Wednesday, February 7, 2007

[reading the thoughts]

I have been reading Jobs' letter for almost one hour, trying to understand what exactly is he trying to point out. Why is he advocating for the artist and the consumers and why it had to be Apple the first to open the debate in an International level.

Most of the people who blog or read blog are familiar with podcast and Adam Curry. You may remember that at certain point in 2005 (around my birthday if I remember well) Adam went 100% podsafe. By doing this he "pulled" the whole community to embrace this concept and only play music that has been explicitly licensed to be played in a podcast or with no distribution limits.

A few months ago the Podsafe Music Network started to allow Artists to sell their songs in clean MP3 files (no DRM protection). Ultimately this is the idea in Jobs' mind and it already exists. But I think that the problem he is pointing out is clearly how the "Big Four" see the Digital Market.

Last year, Doug Morris called all iPod owners thieves (be sure to also read the Billboard Article). The only real reaction I witnessed was from Mark Yoshimoto Nemkof. And even worst, I have so many legally bought CD in my room that I have to put them on the floor or just put the CD Boxes in the trash and stock my CDs in cases and I didn't see any kind of apology from this "very important CEO" that called one of the most important sources of revenue of UMG thieves.

Today Jobs is making a call to bring back things to the table. He has a special way to point things out (many even fear this ability - cf. RDF) and I think he has stressed what it had to be stressed. Some months ago the French Parliament was trying to pass a law to force all online music stores to ensure the interoperability of all the music bought from those stores. For the public it was very clear that they were aiming the iTMS. The strange thing is that the whole debate seems to be over or forgotten... not a single journalist is writing anymore on the subject nor the French government is trying to pass the law. What happened there? The only thing I can guess is that Apple answered in the same way Jobs closes his letter.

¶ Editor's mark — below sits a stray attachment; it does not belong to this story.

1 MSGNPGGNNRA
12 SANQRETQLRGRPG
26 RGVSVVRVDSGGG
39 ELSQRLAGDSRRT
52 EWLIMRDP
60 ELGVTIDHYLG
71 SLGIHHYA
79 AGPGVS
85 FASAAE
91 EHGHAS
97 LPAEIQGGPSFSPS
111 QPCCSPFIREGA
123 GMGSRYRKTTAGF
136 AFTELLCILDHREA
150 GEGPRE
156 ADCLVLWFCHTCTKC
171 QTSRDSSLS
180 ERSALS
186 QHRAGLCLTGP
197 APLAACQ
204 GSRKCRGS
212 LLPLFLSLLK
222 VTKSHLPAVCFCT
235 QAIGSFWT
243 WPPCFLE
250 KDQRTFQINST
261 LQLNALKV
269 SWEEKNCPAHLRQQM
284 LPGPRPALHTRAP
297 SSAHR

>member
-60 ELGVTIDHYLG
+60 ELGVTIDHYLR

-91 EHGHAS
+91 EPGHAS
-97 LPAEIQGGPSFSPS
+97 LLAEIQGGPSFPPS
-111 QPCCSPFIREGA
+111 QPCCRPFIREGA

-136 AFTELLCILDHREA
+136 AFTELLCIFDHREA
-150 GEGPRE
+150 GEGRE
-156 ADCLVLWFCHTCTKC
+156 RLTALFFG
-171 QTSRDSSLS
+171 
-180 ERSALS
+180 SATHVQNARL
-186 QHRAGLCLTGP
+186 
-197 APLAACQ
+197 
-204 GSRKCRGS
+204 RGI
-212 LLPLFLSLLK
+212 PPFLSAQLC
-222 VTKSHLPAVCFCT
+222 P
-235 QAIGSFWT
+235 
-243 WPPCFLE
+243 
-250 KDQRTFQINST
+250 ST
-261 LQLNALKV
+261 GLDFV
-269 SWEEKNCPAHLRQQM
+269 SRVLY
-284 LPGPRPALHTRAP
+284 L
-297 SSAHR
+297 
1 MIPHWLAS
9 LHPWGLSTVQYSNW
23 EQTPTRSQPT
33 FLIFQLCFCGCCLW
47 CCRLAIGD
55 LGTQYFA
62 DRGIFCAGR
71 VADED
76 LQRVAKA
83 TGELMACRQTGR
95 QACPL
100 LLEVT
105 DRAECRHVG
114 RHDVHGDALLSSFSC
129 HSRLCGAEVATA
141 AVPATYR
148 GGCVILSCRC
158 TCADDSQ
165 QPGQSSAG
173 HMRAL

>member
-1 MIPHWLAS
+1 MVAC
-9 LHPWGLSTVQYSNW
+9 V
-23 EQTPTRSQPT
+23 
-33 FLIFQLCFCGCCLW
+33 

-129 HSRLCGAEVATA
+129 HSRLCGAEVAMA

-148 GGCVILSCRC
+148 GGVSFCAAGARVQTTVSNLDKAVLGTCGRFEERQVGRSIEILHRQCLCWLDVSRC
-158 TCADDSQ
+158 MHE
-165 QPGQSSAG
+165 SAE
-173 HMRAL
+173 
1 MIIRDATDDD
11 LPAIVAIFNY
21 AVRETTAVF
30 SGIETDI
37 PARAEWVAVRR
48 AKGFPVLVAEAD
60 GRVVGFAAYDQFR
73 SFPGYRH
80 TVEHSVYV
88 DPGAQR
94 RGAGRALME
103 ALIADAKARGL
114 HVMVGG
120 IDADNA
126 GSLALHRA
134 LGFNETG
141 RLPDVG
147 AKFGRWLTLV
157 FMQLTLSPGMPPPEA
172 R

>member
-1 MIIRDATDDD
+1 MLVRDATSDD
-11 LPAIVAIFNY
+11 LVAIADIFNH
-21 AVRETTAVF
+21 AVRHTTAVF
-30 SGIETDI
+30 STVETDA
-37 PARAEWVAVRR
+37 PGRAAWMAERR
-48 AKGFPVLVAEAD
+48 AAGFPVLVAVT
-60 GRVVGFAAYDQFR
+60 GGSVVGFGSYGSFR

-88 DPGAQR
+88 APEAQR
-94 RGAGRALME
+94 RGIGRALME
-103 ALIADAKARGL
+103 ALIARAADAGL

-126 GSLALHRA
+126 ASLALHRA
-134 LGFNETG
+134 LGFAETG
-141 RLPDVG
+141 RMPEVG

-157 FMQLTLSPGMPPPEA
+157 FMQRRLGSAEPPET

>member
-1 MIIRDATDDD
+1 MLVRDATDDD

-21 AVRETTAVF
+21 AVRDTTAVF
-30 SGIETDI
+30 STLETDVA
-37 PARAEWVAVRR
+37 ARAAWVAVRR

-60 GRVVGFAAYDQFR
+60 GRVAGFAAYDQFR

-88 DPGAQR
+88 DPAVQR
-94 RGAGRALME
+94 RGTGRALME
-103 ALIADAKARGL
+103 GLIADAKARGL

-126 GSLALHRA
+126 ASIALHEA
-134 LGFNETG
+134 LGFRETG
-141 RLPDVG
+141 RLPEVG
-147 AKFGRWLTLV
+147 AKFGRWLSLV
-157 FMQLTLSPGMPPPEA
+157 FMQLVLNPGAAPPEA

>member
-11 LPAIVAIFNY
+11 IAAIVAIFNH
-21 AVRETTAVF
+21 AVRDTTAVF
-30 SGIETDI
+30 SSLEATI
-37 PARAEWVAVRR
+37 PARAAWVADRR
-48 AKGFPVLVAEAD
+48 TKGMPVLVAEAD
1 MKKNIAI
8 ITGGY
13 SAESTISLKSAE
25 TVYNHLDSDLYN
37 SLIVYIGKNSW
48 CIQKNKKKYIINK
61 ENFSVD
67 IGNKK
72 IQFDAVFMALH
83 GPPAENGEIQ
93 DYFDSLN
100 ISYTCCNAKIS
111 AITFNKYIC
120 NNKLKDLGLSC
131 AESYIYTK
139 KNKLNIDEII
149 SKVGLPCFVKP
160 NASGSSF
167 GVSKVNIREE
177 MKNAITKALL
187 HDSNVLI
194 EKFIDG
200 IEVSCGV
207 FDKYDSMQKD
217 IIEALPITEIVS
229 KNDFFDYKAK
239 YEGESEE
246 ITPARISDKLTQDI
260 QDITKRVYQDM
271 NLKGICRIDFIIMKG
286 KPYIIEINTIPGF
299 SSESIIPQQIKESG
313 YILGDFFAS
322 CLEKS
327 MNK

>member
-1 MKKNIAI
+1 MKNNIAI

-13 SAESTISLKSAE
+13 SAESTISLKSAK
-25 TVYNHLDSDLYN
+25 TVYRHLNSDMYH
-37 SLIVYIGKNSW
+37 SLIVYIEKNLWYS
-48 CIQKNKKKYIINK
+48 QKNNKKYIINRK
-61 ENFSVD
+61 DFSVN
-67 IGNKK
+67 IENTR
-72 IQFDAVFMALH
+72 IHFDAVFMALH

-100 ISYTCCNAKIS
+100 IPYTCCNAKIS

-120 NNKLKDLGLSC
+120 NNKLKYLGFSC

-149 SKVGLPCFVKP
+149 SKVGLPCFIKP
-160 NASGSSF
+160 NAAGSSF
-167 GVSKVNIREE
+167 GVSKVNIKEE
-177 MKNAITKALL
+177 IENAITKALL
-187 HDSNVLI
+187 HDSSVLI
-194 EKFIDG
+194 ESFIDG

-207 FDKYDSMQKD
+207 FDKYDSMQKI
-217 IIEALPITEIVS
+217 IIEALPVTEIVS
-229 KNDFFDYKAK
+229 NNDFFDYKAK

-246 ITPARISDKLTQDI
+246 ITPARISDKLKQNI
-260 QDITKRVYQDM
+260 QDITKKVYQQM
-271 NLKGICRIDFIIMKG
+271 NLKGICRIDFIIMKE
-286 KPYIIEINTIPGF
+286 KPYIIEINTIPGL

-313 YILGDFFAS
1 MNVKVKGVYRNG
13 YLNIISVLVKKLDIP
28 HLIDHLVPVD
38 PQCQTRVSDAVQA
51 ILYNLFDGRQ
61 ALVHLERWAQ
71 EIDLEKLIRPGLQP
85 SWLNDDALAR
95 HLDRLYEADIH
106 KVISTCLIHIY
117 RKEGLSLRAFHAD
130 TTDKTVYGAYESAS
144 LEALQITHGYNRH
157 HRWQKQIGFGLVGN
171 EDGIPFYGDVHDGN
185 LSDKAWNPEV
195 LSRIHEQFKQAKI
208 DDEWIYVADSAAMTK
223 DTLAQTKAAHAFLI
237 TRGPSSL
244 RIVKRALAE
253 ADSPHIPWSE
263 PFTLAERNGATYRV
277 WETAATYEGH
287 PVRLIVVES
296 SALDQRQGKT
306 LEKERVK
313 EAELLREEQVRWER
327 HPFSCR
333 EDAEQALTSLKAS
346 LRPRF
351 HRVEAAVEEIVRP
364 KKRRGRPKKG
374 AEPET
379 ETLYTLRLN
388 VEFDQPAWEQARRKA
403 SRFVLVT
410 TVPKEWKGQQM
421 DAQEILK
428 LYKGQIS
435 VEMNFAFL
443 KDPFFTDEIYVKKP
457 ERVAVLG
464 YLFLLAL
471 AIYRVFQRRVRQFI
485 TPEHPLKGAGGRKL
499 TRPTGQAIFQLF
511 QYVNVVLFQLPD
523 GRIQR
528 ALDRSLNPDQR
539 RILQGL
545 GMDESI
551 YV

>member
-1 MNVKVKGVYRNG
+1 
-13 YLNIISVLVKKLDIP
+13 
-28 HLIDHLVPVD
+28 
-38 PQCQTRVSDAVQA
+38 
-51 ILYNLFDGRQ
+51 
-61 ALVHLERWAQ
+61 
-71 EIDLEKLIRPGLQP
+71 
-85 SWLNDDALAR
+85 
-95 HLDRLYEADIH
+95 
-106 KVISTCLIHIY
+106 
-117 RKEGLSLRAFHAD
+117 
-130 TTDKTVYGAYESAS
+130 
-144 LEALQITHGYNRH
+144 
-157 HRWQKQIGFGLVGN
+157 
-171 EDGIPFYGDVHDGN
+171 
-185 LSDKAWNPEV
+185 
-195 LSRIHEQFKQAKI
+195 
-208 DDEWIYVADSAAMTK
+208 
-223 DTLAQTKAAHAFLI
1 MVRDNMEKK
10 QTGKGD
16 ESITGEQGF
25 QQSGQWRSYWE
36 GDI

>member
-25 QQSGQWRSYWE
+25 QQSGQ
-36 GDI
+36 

I invite you to read Steve Jobs' "Thoughts On Music" and make your own opinion on the subject, because I think that we are all more or less involved.
After all it is you and me who are buying Music, Computers and iPods.

"Much of the concern over DRM systems has arisen in European countries. Perhaps those unhappy with the current situation should redirect their energies towards persuading the music companies to sell their music DRM-free. For Europeans, two and a half of the big four music companies are located right in their backyard. The largest, Universal, is 100% owned by Vivendi, a French company. EMI is a British company, and Sony BMG is 50% owned by Bertelsmann, a German company. Convincing them to license their music to Apple and others DRM-free will create a truly interoperable music marketplace. Apple will embrace this wholeheartedly."

Thoughts On Music
Steve Jobs
February 6, 2007

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